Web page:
Fire Buffs promote the general welfare of the fire and rescue service and protect its heritage and history. Famous Fire Buffs through the years include New York Fire Surgeon Harry Archer, Boston Pops Conductor Arthur Fiedler, New York Mayor Fiorello LaGuardia and - legend has it - President George Washington.

Friday, June 19, 2009


Ruins of Allied Textile Co. two decades after the fire

In 1983, Paterson's Great Falls Historic District was the scene of two general alarms fires - just weeks apart.

On June 24 of that year, Box 176 was transmitted at 3:55 a.m. for the Allied Textile Co. mill at 1 Van Houten St. Ten or more firefighters suffered minor injuries at the blaze.

The same box was struck on May 29, 1983 for a factory at 21 Market St. That alarm was received at 4:06 a.m, according to the book ``Taking the Heat,'' a history of the Paterson Fire Department published in 1985.


Hartford Courant, March 29, 1975

PATERSON, N.J. (AP) -- Three children and their grandmother, who authorities say were just yards away from safety, have died in an apartment fire here.

Editor's Note
: Your editor was a teenage volunteer at the Greater Paterson General Hospital in Wayne when one or two of the fire victims, covered in soot, arrived at the emergency room in cardiac arrest. I remember that one of the firemen was still donned in his turnout gear at the hospital. The emergency room smelled of smoke. As I recall hearing it, some of the victims sought refuge under a bed.


Photo: West Paterson Fire Dept. web site

Rev. John Piccione, firemen's chaplain
Tuesday, February 24, 2009


The Rev. John T. Piccione, the Paterson Fire Department's revered Catholic chaplain, died Sunday. He was 44 and known around city firehouses as "the padre."

He had leukemia, said his order, the Franciscan Friars of Holy Name Province.

"Whether at 2 in the afternoon or 2 in the morning, 80 degrees or 8 degrees, he was there with us," said Deputy Fire Chief Joseph A. Murray.

Sometimes Father Piccione showed up in his brown robe. Sometimes he showed up in street clothes. But he always showed up — to minister to first responders at emergency scenes, to offer counseling and to preside at weddings, baptisms and funerals.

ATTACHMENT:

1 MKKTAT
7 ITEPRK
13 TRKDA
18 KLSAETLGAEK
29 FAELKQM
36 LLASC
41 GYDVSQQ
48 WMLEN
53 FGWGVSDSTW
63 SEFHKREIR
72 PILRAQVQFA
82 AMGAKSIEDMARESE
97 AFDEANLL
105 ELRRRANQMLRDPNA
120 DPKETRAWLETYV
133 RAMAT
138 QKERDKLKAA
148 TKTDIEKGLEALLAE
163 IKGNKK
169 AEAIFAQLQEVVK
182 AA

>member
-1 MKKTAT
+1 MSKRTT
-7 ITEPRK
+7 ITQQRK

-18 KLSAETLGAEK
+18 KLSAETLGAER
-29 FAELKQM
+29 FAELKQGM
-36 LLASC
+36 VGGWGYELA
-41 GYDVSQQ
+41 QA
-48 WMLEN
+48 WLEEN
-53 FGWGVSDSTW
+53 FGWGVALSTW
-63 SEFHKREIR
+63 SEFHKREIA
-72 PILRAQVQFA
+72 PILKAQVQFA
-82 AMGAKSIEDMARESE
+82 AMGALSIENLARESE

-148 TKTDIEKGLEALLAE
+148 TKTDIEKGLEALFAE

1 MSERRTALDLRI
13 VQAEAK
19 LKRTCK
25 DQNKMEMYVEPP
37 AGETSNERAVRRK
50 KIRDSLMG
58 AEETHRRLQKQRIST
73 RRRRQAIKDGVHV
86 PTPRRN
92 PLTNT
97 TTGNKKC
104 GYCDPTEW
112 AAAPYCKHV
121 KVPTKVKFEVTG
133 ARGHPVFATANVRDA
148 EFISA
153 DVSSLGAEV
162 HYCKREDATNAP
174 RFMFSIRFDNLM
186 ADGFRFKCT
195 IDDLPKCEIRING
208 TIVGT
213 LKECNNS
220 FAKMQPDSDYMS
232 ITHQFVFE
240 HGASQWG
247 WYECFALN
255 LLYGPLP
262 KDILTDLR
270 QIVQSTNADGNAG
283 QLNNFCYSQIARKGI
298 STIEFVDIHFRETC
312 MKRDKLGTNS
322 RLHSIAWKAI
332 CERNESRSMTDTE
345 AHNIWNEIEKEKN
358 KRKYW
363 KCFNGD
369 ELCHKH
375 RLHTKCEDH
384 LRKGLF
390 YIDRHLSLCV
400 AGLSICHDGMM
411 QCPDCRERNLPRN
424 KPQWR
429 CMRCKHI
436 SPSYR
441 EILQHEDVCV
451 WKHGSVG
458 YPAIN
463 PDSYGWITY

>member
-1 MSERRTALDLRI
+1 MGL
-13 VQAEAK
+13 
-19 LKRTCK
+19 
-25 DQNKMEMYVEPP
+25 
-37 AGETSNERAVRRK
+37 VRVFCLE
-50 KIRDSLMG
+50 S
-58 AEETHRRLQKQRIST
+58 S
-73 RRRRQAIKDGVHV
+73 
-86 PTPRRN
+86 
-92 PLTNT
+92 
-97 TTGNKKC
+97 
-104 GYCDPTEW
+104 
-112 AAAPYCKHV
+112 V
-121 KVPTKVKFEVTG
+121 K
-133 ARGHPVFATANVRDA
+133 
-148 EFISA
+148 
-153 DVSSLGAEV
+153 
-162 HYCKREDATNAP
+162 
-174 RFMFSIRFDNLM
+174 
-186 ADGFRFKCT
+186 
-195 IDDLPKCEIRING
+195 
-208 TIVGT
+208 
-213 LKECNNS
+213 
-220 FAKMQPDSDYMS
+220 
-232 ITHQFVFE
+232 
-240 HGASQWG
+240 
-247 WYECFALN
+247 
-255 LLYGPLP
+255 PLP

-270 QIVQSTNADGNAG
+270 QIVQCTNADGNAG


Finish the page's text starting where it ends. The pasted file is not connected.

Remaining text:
Sometimes he visited firehouses just to watch a ballgame with the guys.

"Everything a priest does in his own parish, he did for us, and then some," Murray said. "I once called Father John and got him while he was at a cardiologist's office waiting to take a stress test. He said, 'I'll be there in five minutes.'

"We are never going to fill his shoes."

Father Piccione, also chaplain for the West Paterson Volunteer Fire Department and Passaic County Prosecutor's Office, was known to fire and police agencies throughout Passaic and Bergen counties. When Fair Lawn Police Officer Mary Ann Collura was gunned down in the line of duty in 2003, it was Father Piccione who went to St. Joseph's Hospital and Medical Center to bless her body, Murray said.

Father Piccione was introduced to fire chaplaincy by the Rev. Mychal Judge, a fellow Franciscan who was the New York City Fire Department chaplain.

Judge's death on 9/11 — he was giving last rites to a fireman at the World Trade Center when he was struck by falling debris — deeply affected Father Piccione.

"He'd take me along, and he told me if I had any chance to become a fire chaplain, I should do it," Father Piccione said of Judge in 2003.

Thursday, June 18, 2009


UPDATED SEPT. 2016 & JULY 2021

Photos: Passaic Fire Dept. 

On Labor Day 1985, fire leveled 18 factories and 23 homes in the City of Passaic and led to the death of a mutual aid firefighter.

The disaster crippled the local economy, destroying businesses and putting more than 2,000 people out of work.

Police arrested two boys, ages 12 and 13, for starting the the blaze at the Gera Mills Industrial Park on Sept. 2, 1985.

''They have admitted to setting the fire,'' Passaic Mayor Joseph Lipari said at a news conference at City Hall. ''They stated they were playing with matches.''

Passaic firefighters were crippled by a lack of water, staffing shortages and antiquated radio communications and relied on mutual aid from from across North Jersey.

A member of the Secaucus Fire Department, William Koenemund, 65, suffered a fatal heart attack.

Koenemund, described as "100% fireman" by a chief officer, was working the ladders when he took ill, the Hudson Reporter said.